• Parenting
  • Step Aerobics
  • Wellness Education
  • Women Helping Women
  • Yoga

P.R.I.D.E. Assignments:

  • Garment

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Inmate Locator

FL DOC - Lowell Correctional Institution - Women is a facility in the Florida Department of Corrections. The DOC publishes the names of their current inmates and identifies which of their locations the inmate is being held. Your search should start with the first DOC locator to see if your loved one is there. Begin with the first three letters of the offender's first and last name, it does not have to be spelled exactly.

The second box is the InmateAid Inmate Search. This database of inmates is user-generated content for the purpose of accessing and utilizing any or all of the InmateAid services. If you need our assistance creating your own inmate profile to keep in touch, email us at aid@inmateaid.com and we will assist you in locating your inmate.

As a last resort, you might have to pay for that information if we do not have it. The Arrest Record Search will cost you a small amount, but their data is the freshest available and for that reason, they charge to access it.

Visitation Information

FL DOC - Lowell Correctional Institution - Women

Regular visiting is held on Saturdays and Sundays from 9:00 a.m. through 3:00 p.m. Eastern Standard Time (8:00 a.m. through 2:00 p.m. Central Standard Time). Registration begins at 8:15 a.m. (7:15 a.m. CST) on both days. Visitors will not be processed after 2:00 p.m. (1:00 p.m. CST) unless authorized by the duty warden. Visitors will be allowed to park in designated spaces no earlier than 7:30 a.m. EST and 6:30 a.m. CST on visiting days.

Regular visiting is permitted on the following holidays:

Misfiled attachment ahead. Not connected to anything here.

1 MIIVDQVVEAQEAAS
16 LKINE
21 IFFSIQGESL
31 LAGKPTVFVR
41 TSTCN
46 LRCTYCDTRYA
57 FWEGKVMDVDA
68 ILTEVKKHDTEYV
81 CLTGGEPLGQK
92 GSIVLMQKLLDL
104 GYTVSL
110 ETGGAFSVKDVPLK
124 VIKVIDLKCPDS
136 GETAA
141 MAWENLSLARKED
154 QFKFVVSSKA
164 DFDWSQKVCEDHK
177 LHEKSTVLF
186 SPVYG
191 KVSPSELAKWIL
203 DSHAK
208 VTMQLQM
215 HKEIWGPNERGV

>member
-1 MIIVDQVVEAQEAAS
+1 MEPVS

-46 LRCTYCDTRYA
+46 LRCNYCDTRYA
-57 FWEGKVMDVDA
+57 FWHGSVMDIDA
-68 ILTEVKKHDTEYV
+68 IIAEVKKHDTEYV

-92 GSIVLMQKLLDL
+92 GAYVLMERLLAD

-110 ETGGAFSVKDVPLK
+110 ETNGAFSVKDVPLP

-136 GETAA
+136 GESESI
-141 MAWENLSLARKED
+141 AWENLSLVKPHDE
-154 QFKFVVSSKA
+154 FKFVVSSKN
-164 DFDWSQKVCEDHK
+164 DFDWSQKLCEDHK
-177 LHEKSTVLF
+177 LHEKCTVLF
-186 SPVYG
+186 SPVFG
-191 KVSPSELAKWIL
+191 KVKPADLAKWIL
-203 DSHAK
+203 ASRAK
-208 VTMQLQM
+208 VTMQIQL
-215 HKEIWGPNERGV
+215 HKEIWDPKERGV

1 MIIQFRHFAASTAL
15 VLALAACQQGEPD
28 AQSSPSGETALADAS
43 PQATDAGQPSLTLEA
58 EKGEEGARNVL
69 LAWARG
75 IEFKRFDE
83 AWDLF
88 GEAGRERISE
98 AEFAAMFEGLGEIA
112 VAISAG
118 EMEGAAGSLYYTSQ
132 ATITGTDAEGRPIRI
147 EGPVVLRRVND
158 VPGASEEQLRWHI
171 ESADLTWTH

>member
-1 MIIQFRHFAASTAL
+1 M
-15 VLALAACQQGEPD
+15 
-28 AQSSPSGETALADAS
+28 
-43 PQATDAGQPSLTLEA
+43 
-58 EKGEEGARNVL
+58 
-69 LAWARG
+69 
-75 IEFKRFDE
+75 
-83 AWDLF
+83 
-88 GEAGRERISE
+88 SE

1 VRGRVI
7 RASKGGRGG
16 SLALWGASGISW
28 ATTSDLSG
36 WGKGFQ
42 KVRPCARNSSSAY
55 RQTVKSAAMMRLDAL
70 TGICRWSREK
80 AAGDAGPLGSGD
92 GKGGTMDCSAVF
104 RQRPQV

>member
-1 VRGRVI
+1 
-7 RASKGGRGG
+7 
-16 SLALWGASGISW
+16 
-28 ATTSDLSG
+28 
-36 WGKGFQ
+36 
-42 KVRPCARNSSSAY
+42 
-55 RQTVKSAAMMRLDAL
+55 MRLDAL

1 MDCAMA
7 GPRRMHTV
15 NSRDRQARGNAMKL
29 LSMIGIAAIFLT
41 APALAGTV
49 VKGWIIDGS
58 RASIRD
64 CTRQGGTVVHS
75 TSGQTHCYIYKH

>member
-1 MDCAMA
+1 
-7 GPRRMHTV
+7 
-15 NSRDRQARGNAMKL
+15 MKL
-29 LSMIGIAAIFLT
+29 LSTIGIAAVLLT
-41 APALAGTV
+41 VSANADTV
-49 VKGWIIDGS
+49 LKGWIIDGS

• New Year's Day
• Birthday of Martin Luther King, Jr. (third Monday in January)
• Memorial Day
• Independence Day
• Labor Day
• Veteran's Day (November 11th)
• Thanksgiving Day
• Friday after Thanksgiving; and
• Christmas Day
If any of the holidays listed above falls on Saturday, the preceding Friday will be observed as a holiday. If any of these holidays fall on Sunday, then the following Monday will be observed as the holiday

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Facility Type

The Florida Department of Corrections is responsible for the operation of FL DOC - Lowell Correctional Institution - Women where they supervise adults convicted of a state crime and then sentenced to a commitment period by the County or Circuit Judge. The penalty phase of the commitment is the length of the sentence imposed and what type of facility they will spend their time in. Once the inmate is taken into custody there is an orientation period where the offender is evaluated medically and psychologically. The results of their findings will have everything to do with the level of custody the prisoner will be incarcerated.

State prison is also referred to as a correctional facility, penitentiary or detention center and is a facility in which inmates are forcibly confined and denied a variety of freedoms under the authority of the state. Convicted criminals are sent to prison as punishment and must follow very strict rules of conduct and order or they are held to additional punishment like loss of privileges or isolation. The address is 11120 NW Gainesville Rd, Ocala, FL located in Marion County.